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Ehud Barak, Woody Allen, Noam Chomsky appeared on Jeffrey Epstein’s meetings calendar

The revelations were part of a trove of documents uncovered by The Wall Street Journal

Noam Chomsky, Woody Allen and former Israeli Prime Minister Ehud Barak were among dozens of prominent individuals who had meetings scheduled with Jeffrey Epstein, the billionaire sex offender who was found dead in his jail cell in 2019, according to The Wall Street Journal.

The Journal cited thousands of pages of previously unreported documents that include Epstein’s schedules from 2013 to 2017. The documents list “multiple meetings” with Chomsky, Barak and others after Epstein was convicted of a sex crime involving a teenage girl. The Journal said the documents don’t reveal the purpose of the meetings, and that it couldn’t verify that all of the scheduled meetings took place. 

The Journal reported that Woody Allen attended “dozens of dinners with his wife, Soon-Yi Previn, at Epstein’s mansion and invited Epstein to film screenings.” Among Epstein’s planned events was a 2014 screening of Alfred Hitchcock’s Psycho where Allen was to have given the guests lessons in film editing, the Journal said.  A spokeswoman for the film director told the Journal that Allen never spent time with Epstein without his wife being present.

The Journal reported that Barak was a “regular guest” at Epstein’s Manhattan townhouse,  that he accepted two flights on Epstein’s private jets, and that Barak had been introduced to Epstein by the late Israeli Prime Minister Shimon Peres.

In 2015, Epstein arranged a meeting between Chomsky and Barak to discuss Israeli policies. That generated lots of chatter on Twitter.

Chomsky is the most important modern theorist in linguistics and a longtime political activist. He opposed the Vietnam War, is a vocal critic of Israel and has equivocated on assigning blame in the Russia-Ukraine conflict, which he sees as a proxy war for U.S.-Russia tensions.

In an email to the Journal responding to a request for comment about his relationship with Epstein, Chomsky said: “First response is that it is none of your business. Or anyone’s. Second is that I knew him and we met occasionally.”

Epstein described himself as a “science philanthropist” and often met with academics to offer funding for labs, research and projects. He donated at least $850,000 to the Massachusetts Institute of Technology between 2002 and 2017, and more than $9.1 million to Harvard from 1998 to 2008. MIT later donated the money to charity. 

Chomsky was a professor at MIT; he retired in 2002 but continued to do research as a professor emeritus. MIT said lawyers investigating its ties to Epstein found Chomsky had not met with Epstein on campus and had not received funding from him. 

Chomsky told the Journal that at the time of his meetings, Epstein had “been convicted of a crime and had served his sentence. According to U.S. laws and norms, that yields a clean slate.”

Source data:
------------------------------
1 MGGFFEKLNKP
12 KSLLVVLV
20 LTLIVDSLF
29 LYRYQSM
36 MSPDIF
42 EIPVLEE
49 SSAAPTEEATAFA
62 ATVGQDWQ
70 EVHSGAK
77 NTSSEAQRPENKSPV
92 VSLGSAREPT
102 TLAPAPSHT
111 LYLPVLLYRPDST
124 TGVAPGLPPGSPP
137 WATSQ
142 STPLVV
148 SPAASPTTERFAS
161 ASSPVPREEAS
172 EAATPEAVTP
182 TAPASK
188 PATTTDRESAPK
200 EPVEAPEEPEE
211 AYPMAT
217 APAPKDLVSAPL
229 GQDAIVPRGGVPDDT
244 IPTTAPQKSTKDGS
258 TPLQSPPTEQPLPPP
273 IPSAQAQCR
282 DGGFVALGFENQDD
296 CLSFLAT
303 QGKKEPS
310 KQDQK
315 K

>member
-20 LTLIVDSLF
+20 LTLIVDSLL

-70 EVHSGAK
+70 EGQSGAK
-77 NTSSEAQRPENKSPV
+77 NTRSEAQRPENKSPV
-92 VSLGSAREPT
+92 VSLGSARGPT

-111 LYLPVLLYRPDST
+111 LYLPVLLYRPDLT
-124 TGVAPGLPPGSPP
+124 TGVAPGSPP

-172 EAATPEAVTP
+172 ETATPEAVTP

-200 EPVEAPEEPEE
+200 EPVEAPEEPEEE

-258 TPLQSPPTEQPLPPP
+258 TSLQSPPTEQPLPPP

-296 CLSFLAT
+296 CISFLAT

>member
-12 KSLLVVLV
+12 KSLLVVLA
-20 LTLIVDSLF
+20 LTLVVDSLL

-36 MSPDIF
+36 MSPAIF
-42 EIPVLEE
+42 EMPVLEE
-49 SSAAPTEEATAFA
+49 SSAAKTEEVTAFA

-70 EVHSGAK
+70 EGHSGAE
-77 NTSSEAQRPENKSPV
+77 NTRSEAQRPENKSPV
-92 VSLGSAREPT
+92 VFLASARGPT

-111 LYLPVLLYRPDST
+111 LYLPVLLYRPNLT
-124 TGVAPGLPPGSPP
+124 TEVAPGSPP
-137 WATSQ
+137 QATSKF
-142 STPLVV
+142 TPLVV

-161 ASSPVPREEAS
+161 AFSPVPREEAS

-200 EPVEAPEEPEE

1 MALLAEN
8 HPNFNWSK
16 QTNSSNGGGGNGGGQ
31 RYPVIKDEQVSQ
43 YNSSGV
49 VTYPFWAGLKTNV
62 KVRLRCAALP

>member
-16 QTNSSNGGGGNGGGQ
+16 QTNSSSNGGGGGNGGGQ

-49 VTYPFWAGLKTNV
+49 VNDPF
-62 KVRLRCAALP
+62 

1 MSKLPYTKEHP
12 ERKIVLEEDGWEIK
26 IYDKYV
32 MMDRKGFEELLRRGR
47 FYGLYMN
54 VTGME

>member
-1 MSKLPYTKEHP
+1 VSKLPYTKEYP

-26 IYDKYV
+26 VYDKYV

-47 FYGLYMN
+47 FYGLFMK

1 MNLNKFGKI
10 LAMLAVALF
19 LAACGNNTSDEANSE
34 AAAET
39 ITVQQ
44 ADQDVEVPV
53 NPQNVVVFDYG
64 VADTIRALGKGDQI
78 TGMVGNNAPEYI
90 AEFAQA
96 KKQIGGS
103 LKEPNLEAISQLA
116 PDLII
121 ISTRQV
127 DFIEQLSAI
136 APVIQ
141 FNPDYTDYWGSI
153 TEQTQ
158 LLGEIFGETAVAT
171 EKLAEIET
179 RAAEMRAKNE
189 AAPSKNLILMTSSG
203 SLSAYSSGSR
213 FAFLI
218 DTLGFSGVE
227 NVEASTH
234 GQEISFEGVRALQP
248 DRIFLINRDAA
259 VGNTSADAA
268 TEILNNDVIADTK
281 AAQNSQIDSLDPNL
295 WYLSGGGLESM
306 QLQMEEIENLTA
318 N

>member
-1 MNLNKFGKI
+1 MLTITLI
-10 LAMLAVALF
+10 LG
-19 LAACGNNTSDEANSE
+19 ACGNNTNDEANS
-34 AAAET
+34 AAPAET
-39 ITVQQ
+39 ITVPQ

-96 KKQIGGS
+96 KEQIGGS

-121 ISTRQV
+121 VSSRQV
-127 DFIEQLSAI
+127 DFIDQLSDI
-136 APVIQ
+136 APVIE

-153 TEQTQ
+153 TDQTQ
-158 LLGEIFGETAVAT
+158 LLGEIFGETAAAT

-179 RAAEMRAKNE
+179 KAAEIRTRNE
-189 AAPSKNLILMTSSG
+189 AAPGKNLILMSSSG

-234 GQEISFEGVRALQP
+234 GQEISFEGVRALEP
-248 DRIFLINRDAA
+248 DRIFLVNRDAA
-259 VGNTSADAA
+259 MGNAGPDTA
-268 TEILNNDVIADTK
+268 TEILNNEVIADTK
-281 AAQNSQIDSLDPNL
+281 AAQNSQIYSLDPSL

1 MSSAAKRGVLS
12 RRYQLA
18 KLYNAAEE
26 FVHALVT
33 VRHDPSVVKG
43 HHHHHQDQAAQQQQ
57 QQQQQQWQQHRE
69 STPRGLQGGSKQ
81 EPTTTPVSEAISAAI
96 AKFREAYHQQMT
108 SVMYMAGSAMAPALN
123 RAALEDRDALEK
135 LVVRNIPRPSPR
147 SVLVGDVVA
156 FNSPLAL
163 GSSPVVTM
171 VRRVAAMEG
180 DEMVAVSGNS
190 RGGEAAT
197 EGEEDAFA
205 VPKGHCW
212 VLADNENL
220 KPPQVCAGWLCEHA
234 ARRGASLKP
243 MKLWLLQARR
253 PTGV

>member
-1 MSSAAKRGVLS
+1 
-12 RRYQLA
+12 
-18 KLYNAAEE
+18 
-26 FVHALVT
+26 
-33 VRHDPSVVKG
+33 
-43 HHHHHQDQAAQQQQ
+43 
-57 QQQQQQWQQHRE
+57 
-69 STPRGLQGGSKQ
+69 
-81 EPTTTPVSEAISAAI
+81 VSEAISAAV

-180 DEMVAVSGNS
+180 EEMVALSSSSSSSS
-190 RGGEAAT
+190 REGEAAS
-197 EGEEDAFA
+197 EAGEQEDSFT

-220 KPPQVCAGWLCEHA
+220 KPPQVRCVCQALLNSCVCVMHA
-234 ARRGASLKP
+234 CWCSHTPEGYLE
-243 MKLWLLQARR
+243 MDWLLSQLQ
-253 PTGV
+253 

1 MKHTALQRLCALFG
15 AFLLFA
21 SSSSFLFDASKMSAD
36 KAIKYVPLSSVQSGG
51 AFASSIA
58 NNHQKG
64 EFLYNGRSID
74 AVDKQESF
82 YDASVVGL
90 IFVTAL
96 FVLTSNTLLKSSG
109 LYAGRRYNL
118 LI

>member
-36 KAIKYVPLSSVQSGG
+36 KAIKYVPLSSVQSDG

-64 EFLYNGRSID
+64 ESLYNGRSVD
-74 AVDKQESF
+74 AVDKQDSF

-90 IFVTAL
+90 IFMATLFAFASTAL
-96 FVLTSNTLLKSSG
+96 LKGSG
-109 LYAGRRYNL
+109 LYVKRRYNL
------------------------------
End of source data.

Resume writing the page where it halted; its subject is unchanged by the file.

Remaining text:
The paper quoted Barak as saying that Epstein “often brought other interesting persons, from art or culture, law or science, finance, diplomacy or philanthropy,” but that in retrospect, Epstein “seems to be a terrible version of Dr. Jekyll and Mr. Hyde.” Barak also told the Journal that he “never participated in any party or any other improper event around [Epstein], and never met him with girls or minors, or even adult women in improper context or behavior.”

Harvard sanctioned one of its professors, Martin Nowak, who had taken funding from Epstein. Among the meetings the Journal mentioned was a 2015 gathering of academics arranged by Epstein that included Nowak and Chomsky, which Chomsky said included a discussion of neuroscience and other topics.

Others whose names appear on the calendars include CIA director William Burns and Bard College President Leon Botstein. Botstein told the Journal he was seeking funding for the school; a spokesperson for the CIA said Epstein was introduced to Burns as an expert who could offer advice on Burns’ transition out of government service and into the private sector.  

Epstein pleaded guilty to soliciting and procuring a minor for prostitution in 2008 and served 13 months in a work-release program. In 2015, another woman accused him of trafficking her when she was a teen to Prince Andrew and other men. 

The Journal reported that “despite the negative press,” Epstein continued to meet with people at restaurants, hotels and his townhouse. He was charged in 2019 with sex trafficking and was found dead in his jail cell later that year in what officials said was a suicide. 

The Journal said the documents also list Ariane de Rothschild, described as having “married into the famous banking family” and who now heads a private Swiss bank, as having more than a dozen meetings scheduled with Epstein. After his 2019 arrest, the bank said she never met with him and had no business links with him, but the Journal said the bank now acknowledges that she met with him to discuss financial matters “as part of her normal duties at the bank” prior to 2019, when she was “unaware” of questions about “his personal conduct.” 

Editor’s note: This story has been updated with additional information from The Wall Street Journal about Barak’s meetings with Epstein and with Woody Allen’s interactions with Epstein.

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